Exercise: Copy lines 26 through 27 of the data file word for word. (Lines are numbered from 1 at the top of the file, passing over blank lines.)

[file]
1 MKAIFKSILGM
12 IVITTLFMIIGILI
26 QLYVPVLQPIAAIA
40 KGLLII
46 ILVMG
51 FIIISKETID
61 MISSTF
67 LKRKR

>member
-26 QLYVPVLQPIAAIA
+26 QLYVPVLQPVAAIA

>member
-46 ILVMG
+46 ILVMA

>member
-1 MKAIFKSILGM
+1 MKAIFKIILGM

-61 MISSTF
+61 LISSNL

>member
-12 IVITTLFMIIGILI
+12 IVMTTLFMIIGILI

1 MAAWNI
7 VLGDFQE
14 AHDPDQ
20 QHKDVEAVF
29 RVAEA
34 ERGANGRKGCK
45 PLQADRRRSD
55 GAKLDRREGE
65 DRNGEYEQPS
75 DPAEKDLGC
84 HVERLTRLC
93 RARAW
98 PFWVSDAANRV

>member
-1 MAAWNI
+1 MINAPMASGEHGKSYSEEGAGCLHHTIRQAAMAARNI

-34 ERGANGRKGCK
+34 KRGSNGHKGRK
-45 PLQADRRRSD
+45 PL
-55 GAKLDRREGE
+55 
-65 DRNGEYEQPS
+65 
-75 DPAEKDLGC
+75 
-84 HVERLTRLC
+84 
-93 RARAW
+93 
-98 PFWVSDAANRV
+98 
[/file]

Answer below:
20 QHKDVEAVF
29 RVAEA